Microsoft’s Surface tablet was announced to significant fanfare (“significant,” at least, relative to other Microsoft consumer product launches) in June. Many pundits and early reviewers were impressed with the product’s design and software implementation of the new touch-focused Windows 8. Others weren’t so impressed. Everyone, however, was curious about one thing: the price.
Theories on price ranged from around $500 all the way to $1000. While Microsoft still has yet to announce the official price, Engadget reports that the Redmond company is getting ready to launch the ARM-based Surface tablet on October 26 for a surprisingly low price of $199.
At a sub-$200 price, the Surface would line up very well with Android-based tablets that currently hover around the $200 mark while providing, some would argue, far more functionality from a software perspective (too much about the Surface’s hardware remains unknown, but we provide a spec comparison on what’s know thus far).
Such a low price, if true, means that Microsoft will take a significant loss on each device, something that may be necessary to try and catch up to Apple and something that the company has done before to great success with its Xbox 360 console.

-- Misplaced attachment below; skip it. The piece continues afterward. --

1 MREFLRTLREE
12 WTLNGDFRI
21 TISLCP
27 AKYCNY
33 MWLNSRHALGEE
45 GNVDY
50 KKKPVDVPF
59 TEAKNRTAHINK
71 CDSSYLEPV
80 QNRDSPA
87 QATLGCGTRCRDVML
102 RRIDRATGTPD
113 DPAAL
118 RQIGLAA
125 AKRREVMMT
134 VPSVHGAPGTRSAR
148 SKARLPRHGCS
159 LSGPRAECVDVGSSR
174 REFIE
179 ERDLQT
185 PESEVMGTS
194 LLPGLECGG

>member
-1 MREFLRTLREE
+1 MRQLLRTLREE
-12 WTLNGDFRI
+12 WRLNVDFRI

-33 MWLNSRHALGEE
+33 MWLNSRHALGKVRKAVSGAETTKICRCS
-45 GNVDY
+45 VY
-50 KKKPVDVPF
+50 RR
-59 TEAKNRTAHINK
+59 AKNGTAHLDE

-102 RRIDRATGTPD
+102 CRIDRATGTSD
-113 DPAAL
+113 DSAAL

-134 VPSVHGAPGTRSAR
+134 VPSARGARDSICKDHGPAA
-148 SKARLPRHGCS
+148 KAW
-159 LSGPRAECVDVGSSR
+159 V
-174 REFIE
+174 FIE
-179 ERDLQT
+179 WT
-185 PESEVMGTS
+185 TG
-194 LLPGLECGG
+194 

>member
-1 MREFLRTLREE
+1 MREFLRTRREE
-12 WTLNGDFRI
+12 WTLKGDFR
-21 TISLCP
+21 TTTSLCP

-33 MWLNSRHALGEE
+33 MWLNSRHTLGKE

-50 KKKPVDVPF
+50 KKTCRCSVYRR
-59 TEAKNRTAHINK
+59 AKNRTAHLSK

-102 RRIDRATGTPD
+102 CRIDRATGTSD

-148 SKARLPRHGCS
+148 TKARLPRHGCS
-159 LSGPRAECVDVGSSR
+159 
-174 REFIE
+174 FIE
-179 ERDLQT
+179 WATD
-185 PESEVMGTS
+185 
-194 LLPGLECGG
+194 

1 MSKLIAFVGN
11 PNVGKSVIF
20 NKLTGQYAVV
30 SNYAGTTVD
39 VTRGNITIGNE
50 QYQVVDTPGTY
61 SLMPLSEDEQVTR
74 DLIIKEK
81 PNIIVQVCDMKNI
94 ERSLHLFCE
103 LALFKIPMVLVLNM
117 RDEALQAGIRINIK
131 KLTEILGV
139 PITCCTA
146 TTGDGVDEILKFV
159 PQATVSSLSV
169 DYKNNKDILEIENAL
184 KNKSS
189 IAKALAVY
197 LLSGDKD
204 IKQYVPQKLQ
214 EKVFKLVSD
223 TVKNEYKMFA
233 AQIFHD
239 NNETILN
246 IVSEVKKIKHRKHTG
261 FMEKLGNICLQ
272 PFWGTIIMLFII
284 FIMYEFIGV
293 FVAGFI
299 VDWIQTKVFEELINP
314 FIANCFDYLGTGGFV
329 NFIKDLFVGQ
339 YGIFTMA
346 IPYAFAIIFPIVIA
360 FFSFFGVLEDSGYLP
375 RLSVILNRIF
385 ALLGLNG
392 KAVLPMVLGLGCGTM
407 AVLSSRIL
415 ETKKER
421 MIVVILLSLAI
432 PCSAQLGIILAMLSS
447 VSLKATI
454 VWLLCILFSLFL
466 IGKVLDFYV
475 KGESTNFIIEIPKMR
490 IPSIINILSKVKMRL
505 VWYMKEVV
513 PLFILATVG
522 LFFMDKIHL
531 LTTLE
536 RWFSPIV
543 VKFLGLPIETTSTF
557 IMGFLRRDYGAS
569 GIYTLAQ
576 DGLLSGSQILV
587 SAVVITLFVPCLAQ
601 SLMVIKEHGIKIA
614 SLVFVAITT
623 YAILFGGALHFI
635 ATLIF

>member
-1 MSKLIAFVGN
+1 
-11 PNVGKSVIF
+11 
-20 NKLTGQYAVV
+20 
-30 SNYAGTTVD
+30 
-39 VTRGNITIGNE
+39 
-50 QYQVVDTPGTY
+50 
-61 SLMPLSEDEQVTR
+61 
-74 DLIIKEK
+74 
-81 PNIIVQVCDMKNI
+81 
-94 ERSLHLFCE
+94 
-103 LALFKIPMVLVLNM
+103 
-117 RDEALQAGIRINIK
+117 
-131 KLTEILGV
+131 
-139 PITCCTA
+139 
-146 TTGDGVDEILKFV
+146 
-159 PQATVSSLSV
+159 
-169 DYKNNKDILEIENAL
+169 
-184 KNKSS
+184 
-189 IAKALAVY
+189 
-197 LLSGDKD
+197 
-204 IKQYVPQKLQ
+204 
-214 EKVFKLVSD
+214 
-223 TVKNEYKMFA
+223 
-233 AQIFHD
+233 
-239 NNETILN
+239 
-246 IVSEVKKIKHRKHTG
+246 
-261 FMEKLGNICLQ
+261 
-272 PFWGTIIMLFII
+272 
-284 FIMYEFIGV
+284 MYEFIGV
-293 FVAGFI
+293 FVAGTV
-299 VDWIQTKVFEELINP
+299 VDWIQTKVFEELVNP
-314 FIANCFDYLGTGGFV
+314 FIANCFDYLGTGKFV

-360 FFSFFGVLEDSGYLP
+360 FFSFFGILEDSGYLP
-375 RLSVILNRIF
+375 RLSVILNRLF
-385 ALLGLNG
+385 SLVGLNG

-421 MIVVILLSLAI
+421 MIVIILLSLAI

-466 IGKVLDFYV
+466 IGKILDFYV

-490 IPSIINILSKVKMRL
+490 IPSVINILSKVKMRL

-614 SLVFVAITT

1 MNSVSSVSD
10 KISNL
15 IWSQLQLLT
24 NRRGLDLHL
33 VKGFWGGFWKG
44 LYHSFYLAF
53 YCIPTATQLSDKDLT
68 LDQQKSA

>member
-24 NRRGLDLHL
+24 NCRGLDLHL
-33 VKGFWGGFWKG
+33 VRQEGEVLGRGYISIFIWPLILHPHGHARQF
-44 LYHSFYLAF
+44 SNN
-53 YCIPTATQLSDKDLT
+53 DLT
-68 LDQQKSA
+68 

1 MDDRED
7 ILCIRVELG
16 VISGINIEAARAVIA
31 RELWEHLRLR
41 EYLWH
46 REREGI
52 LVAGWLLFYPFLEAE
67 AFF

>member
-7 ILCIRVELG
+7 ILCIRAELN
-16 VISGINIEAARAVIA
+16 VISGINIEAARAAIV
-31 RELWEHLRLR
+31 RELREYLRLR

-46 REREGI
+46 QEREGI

The alleged $199 price point may be good news for interested consumers, but Microsoft needs to consider a factor that competitors like Apple do not: hardware partnerships.
Windows 8 RT, the ARM-based version of the next generation operating system, will be primarily sold on devices from third party hardware manufacturers like Acer, Asus, Dell, Lenovo, and Samsung. While Microsoft may be willing to take significant losses on the hardware in order to push the platform, its hardware partners cannot follow suit. If a $199 Surface becomes the best option for a Windows RT tablet, Microsoft risks losing the participation of its partners not only in the RT space, but in the Windows ecosystem as a whole.
Microsoft’s pricing strategy may also impact Apple, as the Cupertino company may feel pressure to not be significantly higher in price on the rumored iPad mini than another full function tablet from such a long-time rival.
We expect Microsoft’s RT version of the Surface tablet to be out this year, as early as late October if Engadget’s source is correct, with the x86-based Surface Pro launching at a higher price in early 2013. Apple’s iPad mini launch details are unknown, with some rumors pegging it as early as September and other suggesting a 2013 launch.